What Function Music?

Darwin argued that music evolved mainly by sexual selection through mate choice—and that we’re uncomfortable acknowledging that fact. (more)

My students … don’t talk about music very eagerly. In class I can get a conversation going about God with no problem. And students love talking about alcohol and its effects on the human mind and spirit, theirs in particular. A conversation about sex is easy to start and quickly goes way further than I’d imagine — and sometimes further than I want. … [Yet] when I ask what role music plays in their lives or why they listen to what they do, there is silence. (more)

I can also feel in myself a reluctance to analyze music, a fear that awareness might kill something precious. Yet this also suggests there’s an important hypocrisy here, a truth we’d rather not face. Digging, I found a summary of music’s functions:

Seven main functions of music listening were identified: music in the background, memories through music, music as diversion, emotions and self-regulation through music, music as reflection of self and social bonding through music. (more detail below)

Anything that we can do several different ways can help to identify us and our groups. Anything we can do together can bond us. And anything that can be done well or badly can signal ability. Any different activity could be a diversion. And any stimulation can sit in the background while we do other things. Because these functions can apply to most anything, they seem last-resort explanations for why we developed a musical capacity. More likely, such functions were layered onto an activity that had a more unique base function.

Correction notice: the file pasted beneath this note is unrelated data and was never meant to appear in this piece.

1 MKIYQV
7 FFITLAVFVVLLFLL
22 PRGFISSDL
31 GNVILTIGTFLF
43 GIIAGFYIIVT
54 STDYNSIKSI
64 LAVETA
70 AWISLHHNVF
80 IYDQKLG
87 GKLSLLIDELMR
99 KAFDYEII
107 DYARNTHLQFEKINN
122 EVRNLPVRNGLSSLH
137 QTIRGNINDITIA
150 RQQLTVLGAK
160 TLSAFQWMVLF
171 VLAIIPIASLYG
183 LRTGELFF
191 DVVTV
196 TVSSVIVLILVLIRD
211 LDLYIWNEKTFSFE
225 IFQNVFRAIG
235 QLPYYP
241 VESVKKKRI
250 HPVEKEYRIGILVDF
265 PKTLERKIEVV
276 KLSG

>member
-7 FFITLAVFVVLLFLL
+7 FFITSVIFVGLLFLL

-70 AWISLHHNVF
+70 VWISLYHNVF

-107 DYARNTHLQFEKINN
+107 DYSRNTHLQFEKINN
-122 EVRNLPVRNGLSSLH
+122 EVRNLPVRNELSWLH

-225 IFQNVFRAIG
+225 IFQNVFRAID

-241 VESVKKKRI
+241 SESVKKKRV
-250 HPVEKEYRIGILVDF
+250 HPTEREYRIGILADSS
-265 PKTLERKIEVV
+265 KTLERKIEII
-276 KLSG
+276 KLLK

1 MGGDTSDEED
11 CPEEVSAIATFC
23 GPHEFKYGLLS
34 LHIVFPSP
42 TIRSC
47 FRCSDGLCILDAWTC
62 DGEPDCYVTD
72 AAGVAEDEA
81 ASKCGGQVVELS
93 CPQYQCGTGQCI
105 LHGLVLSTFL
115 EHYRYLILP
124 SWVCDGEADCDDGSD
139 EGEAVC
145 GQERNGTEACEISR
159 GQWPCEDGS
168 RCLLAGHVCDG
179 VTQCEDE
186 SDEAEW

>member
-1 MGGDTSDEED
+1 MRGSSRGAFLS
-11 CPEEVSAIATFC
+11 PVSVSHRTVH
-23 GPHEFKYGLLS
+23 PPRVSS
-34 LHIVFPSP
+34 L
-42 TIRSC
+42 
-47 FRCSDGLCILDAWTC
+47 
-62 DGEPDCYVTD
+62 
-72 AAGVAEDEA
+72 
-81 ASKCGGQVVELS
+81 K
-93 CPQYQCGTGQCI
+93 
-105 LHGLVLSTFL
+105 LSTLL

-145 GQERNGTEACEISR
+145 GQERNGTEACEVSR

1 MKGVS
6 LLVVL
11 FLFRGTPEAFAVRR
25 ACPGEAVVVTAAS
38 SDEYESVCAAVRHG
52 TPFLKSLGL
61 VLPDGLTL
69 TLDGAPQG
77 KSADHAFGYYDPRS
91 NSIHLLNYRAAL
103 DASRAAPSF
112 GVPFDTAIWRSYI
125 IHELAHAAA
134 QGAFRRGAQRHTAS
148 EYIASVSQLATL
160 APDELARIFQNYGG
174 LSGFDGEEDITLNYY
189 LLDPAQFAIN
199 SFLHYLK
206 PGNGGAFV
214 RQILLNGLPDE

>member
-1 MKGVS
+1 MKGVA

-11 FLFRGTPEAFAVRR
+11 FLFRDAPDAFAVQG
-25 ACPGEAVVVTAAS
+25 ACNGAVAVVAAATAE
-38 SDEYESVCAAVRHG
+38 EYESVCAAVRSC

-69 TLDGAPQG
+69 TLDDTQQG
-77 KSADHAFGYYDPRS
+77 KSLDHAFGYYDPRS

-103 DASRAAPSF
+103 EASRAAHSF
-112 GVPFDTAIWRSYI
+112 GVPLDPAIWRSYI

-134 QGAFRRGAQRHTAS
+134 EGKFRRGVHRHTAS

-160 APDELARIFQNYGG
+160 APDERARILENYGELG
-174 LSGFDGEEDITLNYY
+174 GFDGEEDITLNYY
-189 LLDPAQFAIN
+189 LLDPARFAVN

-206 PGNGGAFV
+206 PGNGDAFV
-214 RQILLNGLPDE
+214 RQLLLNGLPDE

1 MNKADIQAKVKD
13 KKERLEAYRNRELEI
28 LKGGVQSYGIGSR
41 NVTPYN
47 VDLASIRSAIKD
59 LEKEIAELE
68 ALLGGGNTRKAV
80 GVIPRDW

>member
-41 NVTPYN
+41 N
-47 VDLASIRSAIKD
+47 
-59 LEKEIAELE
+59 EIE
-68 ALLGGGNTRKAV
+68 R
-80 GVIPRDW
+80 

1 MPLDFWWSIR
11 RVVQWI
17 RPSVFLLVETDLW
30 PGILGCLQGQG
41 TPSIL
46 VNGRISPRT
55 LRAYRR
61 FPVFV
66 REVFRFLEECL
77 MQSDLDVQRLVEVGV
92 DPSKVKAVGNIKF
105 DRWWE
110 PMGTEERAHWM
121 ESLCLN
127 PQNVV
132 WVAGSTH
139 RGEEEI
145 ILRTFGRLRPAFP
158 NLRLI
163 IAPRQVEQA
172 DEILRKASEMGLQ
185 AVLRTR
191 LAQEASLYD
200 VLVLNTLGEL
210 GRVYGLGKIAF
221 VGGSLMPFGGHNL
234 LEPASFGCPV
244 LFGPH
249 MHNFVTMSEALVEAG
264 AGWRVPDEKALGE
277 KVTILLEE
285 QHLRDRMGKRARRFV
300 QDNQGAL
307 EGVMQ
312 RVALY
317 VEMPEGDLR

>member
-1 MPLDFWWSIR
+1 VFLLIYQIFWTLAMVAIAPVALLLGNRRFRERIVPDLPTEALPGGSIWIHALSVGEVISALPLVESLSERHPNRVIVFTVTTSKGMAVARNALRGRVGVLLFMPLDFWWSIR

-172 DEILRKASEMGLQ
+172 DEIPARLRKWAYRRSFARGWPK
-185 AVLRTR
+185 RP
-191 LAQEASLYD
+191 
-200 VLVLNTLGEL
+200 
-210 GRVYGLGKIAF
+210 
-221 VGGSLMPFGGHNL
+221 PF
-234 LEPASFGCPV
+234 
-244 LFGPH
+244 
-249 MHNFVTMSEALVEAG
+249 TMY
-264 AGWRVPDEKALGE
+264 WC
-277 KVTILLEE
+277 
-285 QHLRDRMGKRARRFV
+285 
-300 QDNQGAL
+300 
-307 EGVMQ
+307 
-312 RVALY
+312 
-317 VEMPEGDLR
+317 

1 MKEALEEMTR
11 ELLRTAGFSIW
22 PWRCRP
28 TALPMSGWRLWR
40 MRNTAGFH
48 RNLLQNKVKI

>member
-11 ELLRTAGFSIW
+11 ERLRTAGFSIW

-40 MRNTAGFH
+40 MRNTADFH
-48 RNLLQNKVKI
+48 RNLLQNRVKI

It certainly feels helpful that music can adjust our mood and emotions. The question is why we’d be built with something so expensive as our mood adjustment knobs. If we needed conscious control of mood, why not just evolve a direct control? I’m also struck by how important lyrics are to music – none of the above functions explain why we prefer songs with meaningful words.

Compared to other sorts of speech, we especially like stories to be accompanied by music. And the lyrics of songs are similar to stories in many ways. This suggests that stories and music perform similar or complementary functions.